I came across Paul Tomkins through Twitter as a writer of all things Liverpool. His site is a pay-one, so I wasn’t in a position to read in any great depth the material he would write, but I came across enough to at least admire the style of writing and his obvious commitment to LFC.
When I came across this book – the first I’ve actually seen since coming across him – there was something intriguing about the title and the stated aim of the book. Being about the managers of Liverpool since Shankly it offered something I hadn’t come across before and that was a more enlightened comparison of the manager’s displays in their time in charge at Anfield.
I don’t regret buying the book for a minute. It proved to be just the sort of enthralling read that I thought it would be with more. Sure it gave you factual evidence of the merits (or lack of) of all the managers and being published just before the season in which Rafa Benitez famously outlined some facts about Sir Alex Ferguson it was interesting reading Tomkins go on about the power of facts.
What I like about Tomkins’ writing is that he looks to be balanced and reasonable without looking to achieve pure objectivity. There’s enough of his own bias and his own flavour as to what he tends towards to let the reader know it isn’t a dry book of stats that you’re reading. Unsurprisingly Bill Shankly comes across looking good, but Tomkins is not short of withholding criticism where he sees it should be levelled even at an icon. All the managers come in for a level of scrutiny and obviously from Dalglish onwards that light doesn’t always come across favourably. What is interesting, however, is the positive light in which Rafa emerges. Sure this is before the last two seasons, but even at this point I was very wary of retaining Rafa’s services because of the likelihood of him actually getting the club to make realistic progress towards trophies, which is more than what other clubs have to spend but how you manage what you have.
Tomkins’ process though of considering each manager on his own merits as much as possible in the respect of the club he inherits the funds available to him, the funds of those in competition and the sort of football context LFC found themselves in during the managerial periods. You can follow how his reading into situations leads to the conclusions he reaches.
From a football, let alone Liverpool, perspective, it is worth reading just to get an idea of the level of influence and contribution a manager can have on a club and how much he cannot influence matters when it is taken from him by other forces. There can be no doubt, though, that every manager since Shanks has been given every chance to succeed in the highest echelons of the club game. Whatever the impression people have of the owners, despite the Klinsmann approach saga, there was still faith placed in Rafa up to the end of this season. I think that was reasonable, I actually think it was rather overdue, but therein lies the nature of the game.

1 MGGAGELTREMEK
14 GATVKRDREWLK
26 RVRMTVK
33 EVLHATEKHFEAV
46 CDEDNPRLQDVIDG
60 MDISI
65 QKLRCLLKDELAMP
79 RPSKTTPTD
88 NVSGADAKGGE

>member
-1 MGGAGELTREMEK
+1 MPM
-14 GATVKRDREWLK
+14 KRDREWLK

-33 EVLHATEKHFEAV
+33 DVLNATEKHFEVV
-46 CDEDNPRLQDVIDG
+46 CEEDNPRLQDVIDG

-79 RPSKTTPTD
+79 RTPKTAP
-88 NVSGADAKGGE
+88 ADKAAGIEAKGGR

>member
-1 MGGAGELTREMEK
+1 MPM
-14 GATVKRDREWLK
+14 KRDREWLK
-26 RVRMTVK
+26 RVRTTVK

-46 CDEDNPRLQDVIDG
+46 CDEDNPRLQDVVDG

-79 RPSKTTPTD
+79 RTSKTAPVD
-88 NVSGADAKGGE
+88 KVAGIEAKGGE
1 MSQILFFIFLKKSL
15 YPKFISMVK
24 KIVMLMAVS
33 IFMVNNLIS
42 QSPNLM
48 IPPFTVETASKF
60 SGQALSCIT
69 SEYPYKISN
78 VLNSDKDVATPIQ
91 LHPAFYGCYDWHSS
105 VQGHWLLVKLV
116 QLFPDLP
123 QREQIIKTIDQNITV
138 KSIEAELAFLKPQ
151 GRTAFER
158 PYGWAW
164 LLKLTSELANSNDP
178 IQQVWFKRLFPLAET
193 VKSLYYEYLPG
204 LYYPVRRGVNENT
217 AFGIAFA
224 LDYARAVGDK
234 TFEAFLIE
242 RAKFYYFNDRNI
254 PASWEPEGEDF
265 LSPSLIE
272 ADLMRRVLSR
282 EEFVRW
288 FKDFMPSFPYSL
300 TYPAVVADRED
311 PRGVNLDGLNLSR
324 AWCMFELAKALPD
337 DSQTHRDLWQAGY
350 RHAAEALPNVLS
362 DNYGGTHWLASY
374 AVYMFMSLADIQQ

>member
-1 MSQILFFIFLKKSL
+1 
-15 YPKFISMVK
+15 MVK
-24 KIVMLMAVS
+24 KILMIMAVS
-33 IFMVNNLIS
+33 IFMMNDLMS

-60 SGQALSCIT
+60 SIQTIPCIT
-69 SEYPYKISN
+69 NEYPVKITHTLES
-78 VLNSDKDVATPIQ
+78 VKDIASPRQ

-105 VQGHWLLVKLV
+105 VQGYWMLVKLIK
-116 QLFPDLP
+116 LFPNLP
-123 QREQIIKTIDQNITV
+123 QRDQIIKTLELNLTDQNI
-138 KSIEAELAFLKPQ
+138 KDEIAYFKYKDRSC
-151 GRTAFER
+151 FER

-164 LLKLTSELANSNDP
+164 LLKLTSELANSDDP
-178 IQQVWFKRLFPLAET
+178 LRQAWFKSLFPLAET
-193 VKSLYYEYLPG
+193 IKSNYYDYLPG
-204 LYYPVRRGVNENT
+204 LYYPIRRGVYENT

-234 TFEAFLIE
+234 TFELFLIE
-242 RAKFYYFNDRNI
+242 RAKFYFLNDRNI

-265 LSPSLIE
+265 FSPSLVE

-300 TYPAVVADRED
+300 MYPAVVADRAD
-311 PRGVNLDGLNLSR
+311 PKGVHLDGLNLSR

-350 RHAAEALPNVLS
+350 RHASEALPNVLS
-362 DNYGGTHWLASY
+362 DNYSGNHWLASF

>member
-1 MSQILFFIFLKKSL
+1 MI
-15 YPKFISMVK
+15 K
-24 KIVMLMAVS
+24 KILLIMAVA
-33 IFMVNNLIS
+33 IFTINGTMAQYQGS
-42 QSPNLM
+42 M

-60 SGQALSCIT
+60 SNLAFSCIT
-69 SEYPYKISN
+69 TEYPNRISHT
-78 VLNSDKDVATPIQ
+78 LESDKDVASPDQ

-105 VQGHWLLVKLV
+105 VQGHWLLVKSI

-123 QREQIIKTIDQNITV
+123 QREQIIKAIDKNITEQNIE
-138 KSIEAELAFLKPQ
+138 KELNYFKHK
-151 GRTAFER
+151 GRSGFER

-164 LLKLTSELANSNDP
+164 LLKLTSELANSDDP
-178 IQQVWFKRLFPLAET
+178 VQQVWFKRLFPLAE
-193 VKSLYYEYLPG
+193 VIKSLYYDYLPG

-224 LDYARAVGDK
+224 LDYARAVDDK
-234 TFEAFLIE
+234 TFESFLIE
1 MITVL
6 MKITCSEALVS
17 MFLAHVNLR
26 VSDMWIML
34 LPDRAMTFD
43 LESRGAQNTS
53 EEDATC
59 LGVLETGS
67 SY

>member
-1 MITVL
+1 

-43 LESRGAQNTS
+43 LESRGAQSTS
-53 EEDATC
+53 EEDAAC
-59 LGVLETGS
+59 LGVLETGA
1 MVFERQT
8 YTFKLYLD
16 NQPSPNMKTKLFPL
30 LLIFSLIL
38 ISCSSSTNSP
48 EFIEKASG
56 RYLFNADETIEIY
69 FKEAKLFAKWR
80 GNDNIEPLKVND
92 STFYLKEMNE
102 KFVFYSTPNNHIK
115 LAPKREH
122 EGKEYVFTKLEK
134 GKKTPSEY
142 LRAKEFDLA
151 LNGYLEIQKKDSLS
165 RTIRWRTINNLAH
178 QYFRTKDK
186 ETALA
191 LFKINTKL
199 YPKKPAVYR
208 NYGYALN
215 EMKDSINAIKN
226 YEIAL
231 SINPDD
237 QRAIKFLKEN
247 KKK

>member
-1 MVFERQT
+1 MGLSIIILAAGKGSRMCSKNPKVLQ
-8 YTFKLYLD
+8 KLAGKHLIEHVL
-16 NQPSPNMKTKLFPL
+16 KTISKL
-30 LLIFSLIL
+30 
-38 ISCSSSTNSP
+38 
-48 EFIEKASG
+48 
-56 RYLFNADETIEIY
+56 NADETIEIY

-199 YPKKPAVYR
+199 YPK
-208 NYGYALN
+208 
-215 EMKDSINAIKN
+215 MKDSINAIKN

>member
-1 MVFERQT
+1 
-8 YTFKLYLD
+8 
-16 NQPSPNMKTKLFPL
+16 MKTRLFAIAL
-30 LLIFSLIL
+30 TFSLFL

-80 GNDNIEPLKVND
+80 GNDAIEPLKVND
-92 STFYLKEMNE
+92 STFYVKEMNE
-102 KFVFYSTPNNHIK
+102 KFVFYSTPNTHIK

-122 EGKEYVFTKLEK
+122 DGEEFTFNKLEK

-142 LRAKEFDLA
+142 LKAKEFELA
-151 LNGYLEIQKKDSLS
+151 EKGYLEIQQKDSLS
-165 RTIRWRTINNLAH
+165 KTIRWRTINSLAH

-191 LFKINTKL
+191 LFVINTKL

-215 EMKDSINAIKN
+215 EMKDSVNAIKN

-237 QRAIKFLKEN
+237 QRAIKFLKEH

This book acts as a journey through the rise and fall of the club specifically through the manager’s perspective. I don’t know what the players were thinking or feeling at the time, but there is enough in the re-telling of the eras to highlight which managers were more effective than others. It’s not about finger-pointing, it is about laying out for people to assess as to which was the best manager. It’s a sign of the level of Liverpool’s success, that Roy Evans is the only manager since Shanks to have never got the side to win a League or FA Cup in his time there. That’s quite a feat – even Souness managed that poxy FA Cup win against Sunderland.
You don’t read the book just to agree or disagree with the guy, the quality of the read is that this talk has been more constructive than a lot of other experiences and sparks reminiscences and conversations of their own over some of the things mentioned. Was Owen better than Fowler? Did Rafa’s tactical changes affect the team that badly? What lessons can Hodgson use to help him avoid the failings of his immediate predecessor and go on to accomplish what Shanks, Paisley, Fagan and Dalglish were able to achieve.
Thoroughly enjoyable read from start to finish and has got me interested to read the other books in Tomkins’ list as well as to encourage him to write more!